Since I own my Scott I find this bike far from ecomical. Not that that was the main reason for buying it….
I cannot get more than about 9-10 km out of one litre of petrol. If my conversion is correct that’s about 27 Miles to a gallon. Does this sound normal?
I make it 28mpg and even if you go flat out all the time that is terrible for a road bike! I’d have expected 55/60mpg at least.
For comparison my little Moto Rumi 2stroke twin does about that, it’s only 125cc but then there is this big fat bloke sitting on top of it! I used to do a daily commute to central London in rush hour traffic (80miles/day) on an 850cc Norton Commando and that used to turn about 63/65mpg. I’d expect 73/75mpg any day from my old Vincent Comet and I’ve even managed 85mpg on a run by being very careful with the right wrist.
That pedal down by your left foot rest is usually the brake on British bikes, you could try taking your foot off it? Te! He!
All two-strokes are great “gas-guzzlers”. Mine is a bit more economical, but not much. A 600cc two-stroke will have a consumption almost equal to a 1200cc 4-stroke.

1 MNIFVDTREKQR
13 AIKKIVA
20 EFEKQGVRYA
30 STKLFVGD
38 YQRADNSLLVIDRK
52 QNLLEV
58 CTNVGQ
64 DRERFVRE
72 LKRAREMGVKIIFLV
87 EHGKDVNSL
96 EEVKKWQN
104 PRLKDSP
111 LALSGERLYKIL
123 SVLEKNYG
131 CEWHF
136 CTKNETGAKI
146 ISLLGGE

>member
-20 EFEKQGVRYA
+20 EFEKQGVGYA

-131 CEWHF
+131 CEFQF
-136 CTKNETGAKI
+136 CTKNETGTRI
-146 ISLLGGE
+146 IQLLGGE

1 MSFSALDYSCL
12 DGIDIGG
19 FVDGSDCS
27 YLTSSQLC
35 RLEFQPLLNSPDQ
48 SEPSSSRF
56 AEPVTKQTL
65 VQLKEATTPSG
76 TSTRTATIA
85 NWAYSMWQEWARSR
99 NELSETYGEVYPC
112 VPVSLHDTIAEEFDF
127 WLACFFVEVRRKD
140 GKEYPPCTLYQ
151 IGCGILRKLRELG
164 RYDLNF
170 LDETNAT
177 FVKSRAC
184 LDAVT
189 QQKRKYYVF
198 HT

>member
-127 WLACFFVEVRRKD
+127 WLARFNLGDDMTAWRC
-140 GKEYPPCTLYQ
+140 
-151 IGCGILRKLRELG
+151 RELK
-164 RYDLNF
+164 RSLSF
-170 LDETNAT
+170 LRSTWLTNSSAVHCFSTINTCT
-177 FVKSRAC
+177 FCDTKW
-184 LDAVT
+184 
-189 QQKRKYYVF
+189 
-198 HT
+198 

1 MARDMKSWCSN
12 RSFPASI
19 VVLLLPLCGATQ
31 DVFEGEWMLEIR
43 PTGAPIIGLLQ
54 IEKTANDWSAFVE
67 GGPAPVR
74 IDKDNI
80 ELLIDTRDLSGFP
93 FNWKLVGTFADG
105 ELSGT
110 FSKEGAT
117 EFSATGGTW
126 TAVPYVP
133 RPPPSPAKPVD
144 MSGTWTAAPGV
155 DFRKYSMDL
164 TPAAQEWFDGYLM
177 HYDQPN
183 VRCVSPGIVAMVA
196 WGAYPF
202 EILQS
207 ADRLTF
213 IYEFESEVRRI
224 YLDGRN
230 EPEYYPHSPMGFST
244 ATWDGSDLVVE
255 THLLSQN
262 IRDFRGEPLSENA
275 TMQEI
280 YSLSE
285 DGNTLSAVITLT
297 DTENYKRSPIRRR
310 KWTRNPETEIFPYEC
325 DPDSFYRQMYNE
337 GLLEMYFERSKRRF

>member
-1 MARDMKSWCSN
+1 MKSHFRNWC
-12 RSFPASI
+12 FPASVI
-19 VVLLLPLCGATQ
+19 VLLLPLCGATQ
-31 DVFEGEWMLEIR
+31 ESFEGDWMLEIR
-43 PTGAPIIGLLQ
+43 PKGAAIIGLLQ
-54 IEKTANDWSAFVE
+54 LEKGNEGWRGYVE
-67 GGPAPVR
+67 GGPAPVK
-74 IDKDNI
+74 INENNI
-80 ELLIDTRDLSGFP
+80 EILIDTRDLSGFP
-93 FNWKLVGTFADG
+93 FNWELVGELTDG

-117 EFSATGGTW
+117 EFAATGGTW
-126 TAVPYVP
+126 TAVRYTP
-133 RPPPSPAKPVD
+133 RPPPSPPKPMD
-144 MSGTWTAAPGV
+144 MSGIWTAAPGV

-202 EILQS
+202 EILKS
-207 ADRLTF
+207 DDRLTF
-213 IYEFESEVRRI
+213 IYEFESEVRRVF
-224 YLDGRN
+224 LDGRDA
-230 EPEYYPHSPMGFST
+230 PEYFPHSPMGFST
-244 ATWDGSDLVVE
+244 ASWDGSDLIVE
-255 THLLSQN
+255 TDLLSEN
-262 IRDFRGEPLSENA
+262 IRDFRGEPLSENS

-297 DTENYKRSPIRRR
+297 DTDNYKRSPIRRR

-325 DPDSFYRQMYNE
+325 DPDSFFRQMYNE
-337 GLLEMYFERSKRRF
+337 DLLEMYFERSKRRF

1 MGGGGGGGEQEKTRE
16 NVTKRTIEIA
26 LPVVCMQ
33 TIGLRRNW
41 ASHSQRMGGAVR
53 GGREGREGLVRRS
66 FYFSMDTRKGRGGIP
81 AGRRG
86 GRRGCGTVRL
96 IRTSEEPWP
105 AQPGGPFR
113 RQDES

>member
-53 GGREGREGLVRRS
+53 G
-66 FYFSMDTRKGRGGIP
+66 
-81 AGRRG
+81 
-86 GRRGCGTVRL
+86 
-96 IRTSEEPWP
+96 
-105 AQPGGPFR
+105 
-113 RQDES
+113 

If I remember correctly, you have a 210 main jet. Try to reduce that. I use a 200 now, and it seems to work OK. A 190 may also be more correct. Standard on Scotts seems to have been 170, but with a gas-flowed engine a 170 is too lean, as I discovered when one of the gaskets under a transfer bridge blew.
Try the old trick: Warm up the engine properly – run full throttle for as long as you dare – at least a few hundred meters – cut the ignition – declutch – stop the bike. Unscrew the spark plugs. Their condition will tell you if the main jet is correct. They should be quite clean and light brown.
To the best of my memory, mine runs something like 14 km/l
I reckon that my 596cc TT Replica does about 45 – 55 miles per gallon depending how it is ridden. The carburettor settings and jet are what The Book of the Scott recommends and the plugs seem fine. I also got the same from a 498cc Flyer with a DPZ engine fitted.
My 2 Speeder does about 65 mpg but this is a much softer engine. What do other owners get from their Scotts?
Ian said it .. a lot of this will be ‘depending how it is ridden’